Gordo, on the other hand, runs the opposite direction. He starts off being the very archetypal weirdo. His nickname is even Gordo the Weirdo! His whole deal is inscrutable and it’s telling that Simon is so caught up in his own internal calculus about what level of threat Gordo poses to his carefully constructed lies that he forgets to even inquire about what Gordo does for a living until pretty late in the game. As the stuff Simon does and doesn’t say about their past begins to show signs of being a façade, Robyn begins to investigate for herself and the question of whether or not Gordo is simply misunderstood drives a great deal of the dramatic misdirection of the movie.

But even as you begin to suspect that Simon is the real villain of the movie, tensions continue to escalate in unexpected ways and Gordo lashes out in disturbing and creepy ways. Speaking of creepy, this movie is very reminiscent of this year’s Creep but where that one is pretty much straightforward in spite of pretences, The Gift pretends to be straightforward and is anything but. This is especially true when you consider the dynamics I’m describing. Though Robyn is a good person and basically caught in the crossfire, she is not the only sympathetic character. Both Simon and Gordo are also sympathetic and Edgerton makes sure to show both  men being weak, vulnerable, and damaged. This does not forgive the things they do, but it makes the questions change from who is good or bad to something far more complicated.

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Even after Simon’s world unravels, the movie reminds you that he isn’t a full on sociopath.

The big question that everyone will be asking when coming out of the theatre is whether or not Gordo actually raped Robyn, or just wants Simon to always wonder whether he did and be symmetrically destroyed the way Simon’s lies destroyed Gordo. It’s an interesting question and it hinges a lot on how much sympathy the audience has for Gordo or Simon or both. I think this is intentional, as the movie is as much a mirror held up to show us ourselves as it is an exploration of people who have done things that I’m sure we can all recognize from our own lives, either having done similar or had it done to us. It’s hard to be the victim of bullying and not sympathize with Gordo, especially when Simon fake-apologizes and beats him up. At the same time, it’s hard not to sympathize with Simon, who is genuinely concerned about the safety of his wife and newborn.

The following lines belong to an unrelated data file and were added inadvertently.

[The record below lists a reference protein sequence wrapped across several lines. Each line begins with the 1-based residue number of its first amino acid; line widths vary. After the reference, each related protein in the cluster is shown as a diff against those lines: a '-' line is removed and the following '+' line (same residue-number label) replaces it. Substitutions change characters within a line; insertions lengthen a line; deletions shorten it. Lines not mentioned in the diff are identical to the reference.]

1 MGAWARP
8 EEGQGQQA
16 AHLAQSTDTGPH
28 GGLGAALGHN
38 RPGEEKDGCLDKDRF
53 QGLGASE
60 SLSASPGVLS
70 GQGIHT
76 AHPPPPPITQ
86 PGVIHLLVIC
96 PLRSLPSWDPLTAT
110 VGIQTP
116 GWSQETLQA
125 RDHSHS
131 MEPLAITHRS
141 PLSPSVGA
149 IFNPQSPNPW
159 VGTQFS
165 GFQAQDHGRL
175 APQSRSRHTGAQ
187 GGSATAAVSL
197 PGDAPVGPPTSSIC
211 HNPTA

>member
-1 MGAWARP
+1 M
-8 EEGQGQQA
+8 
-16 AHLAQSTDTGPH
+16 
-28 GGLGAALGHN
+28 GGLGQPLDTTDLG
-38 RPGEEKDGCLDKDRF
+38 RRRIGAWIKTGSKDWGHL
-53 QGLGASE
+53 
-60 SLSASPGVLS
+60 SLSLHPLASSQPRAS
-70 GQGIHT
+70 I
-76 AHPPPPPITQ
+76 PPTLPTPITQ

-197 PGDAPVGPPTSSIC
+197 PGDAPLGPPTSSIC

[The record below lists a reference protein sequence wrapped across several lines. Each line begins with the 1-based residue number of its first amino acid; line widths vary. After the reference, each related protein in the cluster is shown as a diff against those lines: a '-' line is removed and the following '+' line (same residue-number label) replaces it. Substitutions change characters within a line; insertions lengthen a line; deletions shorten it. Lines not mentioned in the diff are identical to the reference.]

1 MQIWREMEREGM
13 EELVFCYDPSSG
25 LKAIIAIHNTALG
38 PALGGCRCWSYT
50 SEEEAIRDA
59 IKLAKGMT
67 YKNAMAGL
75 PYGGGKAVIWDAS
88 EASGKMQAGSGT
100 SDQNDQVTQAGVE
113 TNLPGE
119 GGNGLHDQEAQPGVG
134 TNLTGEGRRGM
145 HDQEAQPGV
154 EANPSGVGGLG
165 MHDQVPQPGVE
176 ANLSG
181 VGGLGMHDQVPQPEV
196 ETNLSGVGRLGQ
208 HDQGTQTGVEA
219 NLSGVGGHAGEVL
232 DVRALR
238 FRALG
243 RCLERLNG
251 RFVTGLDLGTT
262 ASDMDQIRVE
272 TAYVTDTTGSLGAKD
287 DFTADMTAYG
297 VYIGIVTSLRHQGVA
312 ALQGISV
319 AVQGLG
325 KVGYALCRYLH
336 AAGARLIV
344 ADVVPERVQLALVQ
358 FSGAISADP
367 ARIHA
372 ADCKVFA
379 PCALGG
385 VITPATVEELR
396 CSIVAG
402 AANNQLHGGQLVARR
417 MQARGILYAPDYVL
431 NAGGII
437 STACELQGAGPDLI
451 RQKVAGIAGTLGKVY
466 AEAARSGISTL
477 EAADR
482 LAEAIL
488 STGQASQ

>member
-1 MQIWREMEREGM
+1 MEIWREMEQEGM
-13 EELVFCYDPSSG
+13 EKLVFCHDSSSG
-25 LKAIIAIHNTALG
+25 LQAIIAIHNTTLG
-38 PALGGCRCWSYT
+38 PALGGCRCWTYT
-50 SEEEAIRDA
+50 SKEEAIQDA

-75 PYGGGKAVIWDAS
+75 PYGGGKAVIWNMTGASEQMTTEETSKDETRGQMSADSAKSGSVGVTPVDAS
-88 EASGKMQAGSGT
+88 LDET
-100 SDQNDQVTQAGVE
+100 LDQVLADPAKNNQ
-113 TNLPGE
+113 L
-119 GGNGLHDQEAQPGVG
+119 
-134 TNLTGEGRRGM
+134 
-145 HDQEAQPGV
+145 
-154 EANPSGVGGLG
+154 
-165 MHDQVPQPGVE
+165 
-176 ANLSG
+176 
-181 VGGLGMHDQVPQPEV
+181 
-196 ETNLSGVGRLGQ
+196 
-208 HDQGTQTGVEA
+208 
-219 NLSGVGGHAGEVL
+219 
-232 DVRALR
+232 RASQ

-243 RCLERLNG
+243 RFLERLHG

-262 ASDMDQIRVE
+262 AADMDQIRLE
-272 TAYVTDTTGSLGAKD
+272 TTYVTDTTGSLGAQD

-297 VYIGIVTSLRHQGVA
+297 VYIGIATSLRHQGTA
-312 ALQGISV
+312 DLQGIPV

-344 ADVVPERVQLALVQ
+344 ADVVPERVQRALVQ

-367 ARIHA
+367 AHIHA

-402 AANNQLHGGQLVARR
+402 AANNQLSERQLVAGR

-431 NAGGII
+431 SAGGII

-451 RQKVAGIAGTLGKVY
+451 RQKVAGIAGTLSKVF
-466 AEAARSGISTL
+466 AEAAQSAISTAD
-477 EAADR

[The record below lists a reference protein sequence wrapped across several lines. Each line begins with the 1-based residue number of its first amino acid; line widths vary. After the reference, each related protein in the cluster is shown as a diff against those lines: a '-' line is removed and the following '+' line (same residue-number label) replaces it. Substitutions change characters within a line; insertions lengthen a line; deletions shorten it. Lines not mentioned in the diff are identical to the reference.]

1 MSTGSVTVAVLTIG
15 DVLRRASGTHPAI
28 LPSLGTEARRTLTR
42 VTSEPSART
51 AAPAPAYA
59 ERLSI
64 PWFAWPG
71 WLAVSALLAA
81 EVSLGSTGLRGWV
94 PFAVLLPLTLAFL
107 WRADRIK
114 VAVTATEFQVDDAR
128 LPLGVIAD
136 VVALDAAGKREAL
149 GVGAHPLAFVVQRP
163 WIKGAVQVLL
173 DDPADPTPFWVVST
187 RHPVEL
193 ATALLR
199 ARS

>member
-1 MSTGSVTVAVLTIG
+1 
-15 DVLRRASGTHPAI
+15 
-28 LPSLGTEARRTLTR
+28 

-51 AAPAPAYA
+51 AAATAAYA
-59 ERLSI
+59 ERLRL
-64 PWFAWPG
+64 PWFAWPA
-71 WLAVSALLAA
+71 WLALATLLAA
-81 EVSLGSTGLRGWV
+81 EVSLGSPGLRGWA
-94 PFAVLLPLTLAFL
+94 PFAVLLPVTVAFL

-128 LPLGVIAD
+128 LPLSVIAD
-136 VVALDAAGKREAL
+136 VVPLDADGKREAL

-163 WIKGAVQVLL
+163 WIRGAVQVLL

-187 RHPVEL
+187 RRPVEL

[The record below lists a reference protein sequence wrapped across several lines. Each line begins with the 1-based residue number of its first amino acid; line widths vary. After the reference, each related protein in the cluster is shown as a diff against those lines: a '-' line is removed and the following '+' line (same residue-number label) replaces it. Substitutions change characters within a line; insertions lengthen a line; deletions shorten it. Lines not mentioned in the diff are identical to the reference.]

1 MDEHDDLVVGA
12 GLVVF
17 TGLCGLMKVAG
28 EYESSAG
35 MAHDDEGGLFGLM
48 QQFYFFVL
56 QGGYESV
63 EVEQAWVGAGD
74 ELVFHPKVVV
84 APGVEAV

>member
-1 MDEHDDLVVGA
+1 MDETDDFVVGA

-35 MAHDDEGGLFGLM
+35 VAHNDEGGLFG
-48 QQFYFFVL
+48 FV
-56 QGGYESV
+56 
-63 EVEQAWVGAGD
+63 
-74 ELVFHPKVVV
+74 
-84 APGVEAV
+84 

At the same time, Gordo did his creepy surveillance on them and even if you want to contextualize it as his way of doing a background check to get an advantage (as Simon does to him), it’s still horrible and even being able to threaten that he raped Robyn is reprehensible to the extreme. Adding to the complexity is the fact that though Gordo might mean it when he says “good things happen to good people”, implying that he thinks Robyn is good and wouldn’t directly hurt her, he also wears that arm-sling completely for her benefit and takes it off right before abandoning her and Simon to whatever horrible anxiety might accompany the Schroedinger’s Rape that he has inflicted upon them.

I’d also submit the potentially controversial opinion that the movie is asking us about our own sense of justice, and giving us a pretty clear example of poetic justice maybe isn’t all it’s cracked up to be. Gordo’s revenge on Simon is certainly poetic justice, but this doesn’t feel good does it? No. Partly because the movie takes the potentially questionable and manipulative step of using a rape as the crux of the question, and partly because we see how Gordo’s revenge affects Simon… a character that the movie has been tearing down in our eyes for most of its running time. It’s a testament to Edgerton’s writing, and all the performances involved, that we can feel anything for Simon by the end. Whether we have any sympathy for Gordo left… well… I think that’s best left up to you, and I certainly believe that Edgerton intended this as well.